The linstock glows in his bony hand,
Waiting that grim old skipper's command.
“ The bullets are flying--huzza! huzza !
The bullets are flying-away! away!”.
The brawny boarders mount by the chains,
And are over their buckles in blood and in brains.
On the foeman's deck, where a man should be,

Young Hamilton Tighe

Waves his cutlass high,
And Capitaine Crapaud bends low at his knee.
Hairy-faced Dick, linstock in hand,
Is waiting that grim-looking skipper's command :-

A wink comes sly

From that sinister eye,
Hairy-faced Dick at once lets fly,
And knocks off the head of young Hamilton Tighe!
There's a lady sits lonely in bower and hall,

pages and handmaidens come at her call :-
Now haste ye, my handmaidens, haste and see
How he sits there and glow'rs, with his head on his knee !"
The maidens smile, and, her thought to destroy,
They bring her a little, pale, mealy-faced boy;
And the mealy-faced boy says "Mother dear,
Now Hamilton's dead I've a thousand a year!”
The lady has donn'd her mantle and hood,
She is bound for shrift at St. Mary's Rood.
“Oh! the taper shall burn, and the bell shall toll,
And the mass shall be said for my stepson's soul ;

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And the tablet fair shall be hung up on high,


animá Hamilton Tighe !!Her coach and four

Draws up to the door, With her groom, and her footman, and half a score more ;The lady steps into her coach alone, And they hear her sigh, and they hear her groan ; They close the door, and they turn the pin, But there's one rides in there that never stepp'd in ! All the way there, and all the way back, The harness strains, and the coach-springs crack, The horses snort, and plunge, and kick, Till the coachman thinks he is driving Old Nick ; And the grooms and the footmen wonder, and say“What makes the old coach so heavy to-day?" But the mealy-faced boy peeps in, and sees A man sitting there with his head on his knees ! 'Tis ever the same in hall or in bower, Wherever the place, whatever the hour, The lady mutters, and talks to the air, And her eye is fixed on an empty chair ; But the mealy-faced boy still whispers with dread, 6. She talks to a man with never a head."

There's an old yellow admiral living at Bath,
As grey as a badger, as thin as a lath ;
And his very queer eyes have such very queer leers,
They seem to be trying to peep at his ears :
That old yellow admiral goes to the Rooms,
And he plays long whist, but he frets and he fumes ;
For all his knaves stand upside down,
And the Jack of Clubs does nothing but frown;
And the kings, and the aces, and all the best trumps,
Get into the hands of other old frumps;
While close to his partner a man he sees
Counting his tricks, with his head on his knees.

In Ratcliffe Highway there's an old marine store,
And a great black doll hangs out at the door;
There are rusty locks, and dusty bags,
And musty phials, and fusty rags ;
And a lusty old woman called Thirsty Nan,
And her crusty old husband's a hairy-faced man!
The hairy-faced man is sallow and wan,
And his great thick pig-tail is withered and gone ;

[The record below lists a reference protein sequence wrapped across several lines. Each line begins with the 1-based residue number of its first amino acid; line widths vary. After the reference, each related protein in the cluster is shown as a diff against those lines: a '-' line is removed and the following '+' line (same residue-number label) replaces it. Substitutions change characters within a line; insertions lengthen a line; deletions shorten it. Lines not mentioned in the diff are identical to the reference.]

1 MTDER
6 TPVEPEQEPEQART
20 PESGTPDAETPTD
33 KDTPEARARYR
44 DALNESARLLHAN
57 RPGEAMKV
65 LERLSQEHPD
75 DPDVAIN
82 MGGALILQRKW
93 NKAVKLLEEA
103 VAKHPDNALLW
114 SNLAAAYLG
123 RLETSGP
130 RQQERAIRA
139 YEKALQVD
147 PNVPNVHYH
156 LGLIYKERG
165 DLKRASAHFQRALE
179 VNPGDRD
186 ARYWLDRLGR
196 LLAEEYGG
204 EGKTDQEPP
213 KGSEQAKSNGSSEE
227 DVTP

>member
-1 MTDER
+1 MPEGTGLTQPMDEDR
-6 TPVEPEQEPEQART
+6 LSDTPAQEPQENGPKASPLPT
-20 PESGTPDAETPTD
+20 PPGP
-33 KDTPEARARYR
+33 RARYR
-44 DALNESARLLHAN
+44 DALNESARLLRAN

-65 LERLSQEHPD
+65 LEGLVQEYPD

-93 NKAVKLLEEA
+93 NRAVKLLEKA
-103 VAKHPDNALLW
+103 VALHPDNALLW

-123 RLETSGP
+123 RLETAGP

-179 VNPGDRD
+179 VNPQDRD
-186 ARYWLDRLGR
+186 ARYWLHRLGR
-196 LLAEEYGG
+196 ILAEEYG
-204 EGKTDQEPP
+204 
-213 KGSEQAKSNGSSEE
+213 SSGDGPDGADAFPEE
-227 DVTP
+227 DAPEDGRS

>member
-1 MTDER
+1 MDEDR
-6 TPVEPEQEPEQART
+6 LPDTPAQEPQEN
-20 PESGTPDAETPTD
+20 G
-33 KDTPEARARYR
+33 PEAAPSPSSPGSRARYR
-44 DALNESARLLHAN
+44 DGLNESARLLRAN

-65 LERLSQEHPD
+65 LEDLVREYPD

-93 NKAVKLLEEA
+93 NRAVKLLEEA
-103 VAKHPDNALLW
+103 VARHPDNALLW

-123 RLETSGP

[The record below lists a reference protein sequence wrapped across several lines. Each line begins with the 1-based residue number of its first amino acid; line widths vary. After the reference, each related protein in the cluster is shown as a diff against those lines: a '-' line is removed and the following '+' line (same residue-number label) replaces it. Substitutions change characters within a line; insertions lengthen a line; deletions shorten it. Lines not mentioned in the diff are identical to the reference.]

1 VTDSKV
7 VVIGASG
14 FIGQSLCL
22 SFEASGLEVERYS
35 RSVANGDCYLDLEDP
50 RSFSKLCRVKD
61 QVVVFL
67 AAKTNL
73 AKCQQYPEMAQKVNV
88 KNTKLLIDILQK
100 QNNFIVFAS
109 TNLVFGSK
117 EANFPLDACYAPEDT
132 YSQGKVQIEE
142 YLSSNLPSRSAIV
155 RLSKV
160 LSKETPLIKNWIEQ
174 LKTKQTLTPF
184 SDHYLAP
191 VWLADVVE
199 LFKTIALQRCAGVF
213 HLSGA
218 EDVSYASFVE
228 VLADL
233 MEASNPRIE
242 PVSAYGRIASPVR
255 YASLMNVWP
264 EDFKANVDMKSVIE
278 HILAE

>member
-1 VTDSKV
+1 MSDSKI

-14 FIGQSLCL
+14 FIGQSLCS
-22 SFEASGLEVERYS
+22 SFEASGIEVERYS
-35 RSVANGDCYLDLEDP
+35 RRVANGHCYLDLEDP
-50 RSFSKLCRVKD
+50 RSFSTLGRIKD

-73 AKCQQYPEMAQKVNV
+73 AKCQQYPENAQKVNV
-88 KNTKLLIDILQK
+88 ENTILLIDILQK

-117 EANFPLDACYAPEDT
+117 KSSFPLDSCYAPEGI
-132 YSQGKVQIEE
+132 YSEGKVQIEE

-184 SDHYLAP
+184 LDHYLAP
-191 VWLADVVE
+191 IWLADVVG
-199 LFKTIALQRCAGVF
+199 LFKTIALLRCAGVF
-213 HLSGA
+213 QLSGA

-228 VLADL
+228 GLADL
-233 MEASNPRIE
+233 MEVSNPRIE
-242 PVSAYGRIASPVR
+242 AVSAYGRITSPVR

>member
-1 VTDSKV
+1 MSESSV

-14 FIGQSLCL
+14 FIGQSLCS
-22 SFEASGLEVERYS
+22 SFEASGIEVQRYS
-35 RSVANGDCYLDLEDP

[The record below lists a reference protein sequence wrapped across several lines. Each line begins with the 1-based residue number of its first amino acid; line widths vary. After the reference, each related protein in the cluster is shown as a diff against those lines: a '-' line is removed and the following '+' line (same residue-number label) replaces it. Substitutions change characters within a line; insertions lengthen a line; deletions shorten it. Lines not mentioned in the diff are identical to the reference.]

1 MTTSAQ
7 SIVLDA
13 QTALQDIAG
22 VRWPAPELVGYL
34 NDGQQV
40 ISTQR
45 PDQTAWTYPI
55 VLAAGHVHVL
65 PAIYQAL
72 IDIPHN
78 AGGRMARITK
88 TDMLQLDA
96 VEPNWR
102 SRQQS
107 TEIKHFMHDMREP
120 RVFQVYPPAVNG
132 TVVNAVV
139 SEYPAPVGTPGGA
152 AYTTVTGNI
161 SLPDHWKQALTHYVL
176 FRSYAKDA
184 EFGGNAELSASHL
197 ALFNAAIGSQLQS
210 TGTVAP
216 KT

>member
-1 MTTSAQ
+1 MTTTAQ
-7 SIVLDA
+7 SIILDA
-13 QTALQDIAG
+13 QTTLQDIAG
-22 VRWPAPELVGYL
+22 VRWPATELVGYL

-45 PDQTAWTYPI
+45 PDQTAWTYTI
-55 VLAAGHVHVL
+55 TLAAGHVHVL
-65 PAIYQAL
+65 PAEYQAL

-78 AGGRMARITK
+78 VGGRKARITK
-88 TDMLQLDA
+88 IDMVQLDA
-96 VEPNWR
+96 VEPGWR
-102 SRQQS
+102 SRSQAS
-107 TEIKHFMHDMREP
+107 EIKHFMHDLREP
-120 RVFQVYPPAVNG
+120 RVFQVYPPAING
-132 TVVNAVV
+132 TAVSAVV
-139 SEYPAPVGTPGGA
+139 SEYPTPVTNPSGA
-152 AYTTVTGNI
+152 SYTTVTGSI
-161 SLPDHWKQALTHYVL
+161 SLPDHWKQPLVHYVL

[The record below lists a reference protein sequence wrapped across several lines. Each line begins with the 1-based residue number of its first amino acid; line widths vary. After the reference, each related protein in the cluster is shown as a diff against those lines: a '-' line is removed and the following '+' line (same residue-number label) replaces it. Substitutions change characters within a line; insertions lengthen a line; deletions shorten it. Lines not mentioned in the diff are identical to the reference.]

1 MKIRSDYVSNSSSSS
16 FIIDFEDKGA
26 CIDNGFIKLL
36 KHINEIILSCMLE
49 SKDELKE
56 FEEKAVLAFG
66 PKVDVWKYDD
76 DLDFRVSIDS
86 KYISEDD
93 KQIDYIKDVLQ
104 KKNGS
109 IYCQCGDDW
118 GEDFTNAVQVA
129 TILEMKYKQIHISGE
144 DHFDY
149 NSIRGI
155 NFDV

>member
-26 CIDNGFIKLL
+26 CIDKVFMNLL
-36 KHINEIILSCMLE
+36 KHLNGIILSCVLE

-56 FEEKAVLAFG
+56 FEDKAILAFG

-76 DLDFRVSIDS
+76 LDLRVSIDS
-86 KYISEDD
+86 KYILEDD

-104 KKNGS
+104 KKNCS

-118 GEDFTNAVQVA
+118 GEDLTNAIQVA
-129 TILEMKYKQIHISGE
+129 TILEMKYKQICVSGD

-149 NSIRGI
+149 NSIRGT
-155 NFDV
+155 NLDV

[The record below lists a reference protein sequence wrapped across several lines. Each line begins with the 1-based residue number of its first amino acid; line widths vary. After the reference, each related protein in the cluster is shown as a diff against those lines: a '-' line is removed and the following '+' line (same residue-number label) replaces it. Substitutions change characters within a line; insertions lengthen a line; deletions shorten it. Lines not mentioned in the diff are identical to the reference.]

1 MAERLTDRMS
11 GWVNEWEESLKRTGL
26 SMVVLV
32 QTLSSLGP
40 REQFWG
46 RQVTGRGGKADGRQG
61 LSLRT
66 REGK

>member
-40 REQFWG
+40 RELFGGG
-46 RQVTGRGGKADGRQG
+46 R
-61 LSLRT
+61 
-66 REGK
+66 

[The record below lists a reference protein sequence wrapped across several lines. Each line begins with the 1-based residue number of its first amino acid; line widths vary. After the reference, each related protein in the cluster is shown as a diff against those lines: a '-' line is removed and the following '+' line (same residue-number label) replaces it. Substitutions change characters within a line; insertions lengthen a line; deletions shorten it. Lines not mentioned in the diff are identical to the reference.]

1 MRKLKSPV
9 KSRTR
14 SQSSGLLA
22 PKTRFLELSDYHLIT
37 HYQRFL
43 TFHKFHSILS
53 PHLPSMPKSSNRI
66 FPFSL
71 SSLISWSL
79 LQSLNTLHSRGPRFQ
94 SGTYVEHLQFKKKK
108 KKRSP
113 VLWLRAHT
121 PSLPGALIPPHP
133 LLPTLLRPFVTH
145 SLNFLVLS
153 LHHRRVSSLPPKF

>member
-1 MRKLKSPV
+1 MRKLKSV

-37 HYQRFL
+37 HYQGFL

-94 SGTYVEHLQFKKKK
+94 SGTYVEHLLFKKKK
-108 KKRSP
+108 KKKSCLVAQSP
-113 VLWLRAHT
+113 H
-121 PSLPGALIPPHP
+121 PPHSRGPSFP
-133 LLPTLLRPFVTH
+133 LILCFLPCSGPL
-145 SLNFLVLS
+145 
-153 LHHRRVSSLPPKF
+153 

And he cries—“Take away that lubberly chap
That sits there and grins, with his head on hls lap!"
And the neighbours say, as they see him look sick,
“What a rum old covey is Hairy-faced Dick !”

That admiral, lady, and hairy-faced man,
May say what they please, and may do what they can ;

But one thing seems remarkably clear,-
They may die to-morrow, or live till next year,
But wherever they live, or whenever they die,
They'll never get quit of young Hamilton Tighe!



James Sheridan Knowles.
LORENZO, an Advocate of Rome, and MARIANA.
Lorenzo. That's right-you are collected and direct
In your replies. I dare be sworn your passion
Was such a thing, as by its neighbourhood,
Made piety and virtue twice as rich
As e'er they were before. How grew it ? Come,
Thou know'st thy heart—look calmly into it,
And see how innocent a thing it is
Which thou dost fear to show.--I wait your answer;
How grew your passion ?

Mariana. As my stature grew,
Which rose without my noting it, until
They said I was a woman. I kept watch
Beside what seem'd his death-bed. From beneath
An avalanche my father rescued him,
The sole survivor of a company
Who wandered through our mountains. A long time
His life was doubtful, Signor, and he called
For help, whence help alone could come, which I,
Morning and night, invok'd along with him,
So first our souls did mingle !

Lorenzo. I perceive: you mingled souls until you mingled You lov'd at last. Was't not the sequel, maid ? [hearts?

Mariana. I lov’d, indeed! If I but nurs’d a flower
Which to the ground the rain and wind had beaten,
That flower of all our garden was my pride :
What then was he to me, for whom I thought
To make a shroud, when, tending on him still
With hope, that, baffled still, did still keep up;
I saw, at last, the ruddy dawn of health
Begin to mantle o'er his pallid form,
And glow—and glow—till forth at last it burst
Into confirmed, broad, and glorious day!

Lorenzo. You loved, and he did love ?

Mariana. To say he did,
Were to affirm what oft his eyes avouch'd,
What many an action testified-and yet-
What wanted confirmation of his tongue.
But if he loved, it brought him not content!
'Twas now abstraction-now a start-anon